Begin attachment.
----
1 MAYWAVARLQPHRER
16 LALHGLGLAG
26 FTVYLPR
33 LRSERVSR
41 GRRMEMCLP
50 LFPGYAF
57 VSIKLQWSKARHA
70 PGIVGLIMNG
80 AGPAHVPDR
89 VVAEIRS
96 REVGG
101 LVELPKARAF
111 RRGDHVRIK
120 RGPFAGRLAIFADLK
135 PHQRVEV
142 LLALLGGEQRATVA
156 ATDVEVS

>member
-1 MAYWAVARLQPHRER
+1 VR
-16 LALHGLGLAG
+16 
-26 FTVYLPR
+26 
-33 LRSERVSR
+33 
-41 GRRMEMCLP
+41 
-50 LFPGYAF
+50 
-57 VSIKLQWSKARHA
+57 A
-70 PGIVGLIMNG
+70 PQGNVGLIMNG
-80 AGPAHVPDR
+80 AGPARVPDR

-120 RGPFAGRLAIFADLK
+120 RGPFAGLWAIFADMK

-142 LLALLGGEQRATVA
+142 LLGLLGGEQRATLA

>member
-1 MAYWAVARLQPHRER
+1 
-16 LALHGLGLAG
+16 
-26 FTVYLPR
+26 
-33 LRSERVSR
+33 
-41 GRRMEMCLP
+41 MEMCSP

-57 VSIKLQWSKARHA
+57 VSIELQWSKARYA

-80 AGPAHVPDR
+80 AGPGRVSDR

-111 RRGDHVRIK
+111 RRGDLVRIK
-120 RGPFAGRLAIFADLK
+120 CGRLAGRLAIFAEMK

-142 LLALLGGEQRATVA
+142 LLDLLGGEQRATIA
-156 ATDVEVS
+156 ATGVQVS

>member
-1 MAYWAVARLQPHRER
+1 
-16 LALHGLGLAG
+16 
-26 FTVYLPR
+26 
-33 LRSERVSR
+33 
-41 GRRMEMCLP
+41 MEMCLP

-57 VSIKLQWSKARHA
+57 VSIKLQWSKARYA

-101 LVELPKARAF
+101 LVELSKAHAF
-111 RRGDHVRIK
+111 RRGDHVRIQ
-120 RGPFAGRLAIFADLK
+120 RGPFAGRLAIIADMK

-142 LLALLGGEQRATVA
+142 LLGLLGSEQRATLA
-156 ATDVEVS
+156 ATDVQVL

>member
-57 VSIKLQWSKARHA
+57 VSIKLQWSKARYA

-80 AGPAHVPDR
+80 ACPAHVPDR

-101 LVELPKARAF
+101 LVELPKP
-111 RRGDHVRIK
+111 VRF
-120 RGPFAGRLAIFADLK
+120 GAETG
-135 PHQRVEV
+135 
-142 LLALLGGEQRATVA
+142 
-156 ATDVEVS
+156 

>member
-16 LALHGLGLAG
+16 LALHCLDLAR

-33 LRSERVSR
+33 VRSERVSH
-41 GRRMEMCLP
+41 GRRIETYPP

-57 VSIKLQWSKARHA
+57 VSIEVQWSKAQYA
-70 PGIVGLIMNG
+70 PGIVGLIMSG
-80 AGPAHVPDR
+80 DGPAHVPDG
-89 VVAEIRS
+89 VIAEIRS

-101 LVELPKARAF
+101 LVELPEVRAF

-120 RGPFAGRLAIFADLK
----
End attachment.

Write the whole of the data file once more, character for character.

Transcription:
1 MAYWAVARLQPHRER
16 LALHGLGLAG
26 FTVYLPR
33 LRSERVSR
41 GRRMEMCLP
50 LFPGYAF
57 VSIKLQWSKARHA
70 PGIVGLIMNG
80 AGPAHVPDR
89 VVAEIRS
96 REVGG
101 LVELPKARAF
111 RRGDHVRIK
120 RGPFAGRLAIFADLK
135 PHQRVEV
142 LLALLGGEQRATVA
156 ATDVEVS

>member
-1 MAYWAVARLQPHRER
+1 VR
-16 LALHGLGLAG
+16 
-26 FTVYLPR
+26 
-33 LRSERVSR
+33 
-41 GRRMEMCLP
+41 
-50 LFPGYAF
+50 
-57 VSIKLQWSKARHA
+57 A
-70 PGIVGLIMNG
+70 PQGNVGLIMNG
-80 AGPAHVPDR
+80 AGPARVPDR

-120 RGPFAGRLAIFADLK
+120 RGPFAGLWAIFADMK

-142 LLALLGGEQRATVA
+142 LLGLLGGEQRATLA

>member
-1 MAYWAVARLQPHRER
+1 
-16 LALHGLGLAG
+16 
-26 FTVYLPR
+26 
-33 LRSERVSR
+33 
-41 GRRMEMCLP
+41 MEMCSP

-57 VSIKLQWSKARHA
+57 VSIELQWSKARYA

-80 AGPAHVPDR
+80 AGPGRVSDR

-111 RRGDHVRIK
+111 RRGDLVRIK
-120 RGPFAGRLAIFADLK
+120 CGRLAGRLAIFAEMK

-142 LLALLGGEQRATVA
+142 LLDLLGGEQRATIA
-156 ATDVEVS
+156 ATGVQVS

>member
-1 MAYWAVARLQPHRER
+1 
-16 LALHGLGLAG
+16 
-26 FTVYLPR
+26 
-33 LRSERVSR
+33 
-41 GRRMEMCLP
+41 MEMCLP

-57 VSIKLQWSKARHA
+57 VSIKLQWSKARYA

-101 LVELPKARAF
+101 LVELSKAHAF
-111 RRGDHVRIK
+111 RRGDHVRIQ
-120 RGPFAGRLAIFADLK
+120 RGPFAGRLAIIADMK

-142 LLALLGGEQRATVA
+142 LLGLLGSEQRATLA
-156 ATDVEVS
+156 ATDVQVL

>member
-57 VSIKLQWSKARHA
+57 VSIKLQWSKARYA

-80 AGPAHVPDR
+80 ACPAHVPDR

-101 LVELPKARAF
+101 LVELPKP
-111 RRGDHVRIK
+111 VRF
-120 RGPFAGRLAIFADLK
+120 GAETG
-135 PHQRVEV
+135 
-142 LLALLGGEQRATVA
+142 
-156 ATDVEVS
+156 

>member
-16 LALHGLGLAG
+16 LALHCLDLAR

-33 LRSERVSR
+33 VRSERVSH
-41 GRRMEMCLP
+41 GRRIETYPP

-57 VSIKLQWSKARHA
+57 VSIEVQWSKAQYA
-70 PGIVGLIMNG
+70 PGIVGLIMSG
-80 AGPAHVPDR
+80 DGPAHVPDG
-89 VVAEIRS
+89 VIAEIRS

-101 LVELPKARAF
+101 LVELPEVRAF

-120 RGPFAGRLAIFADLK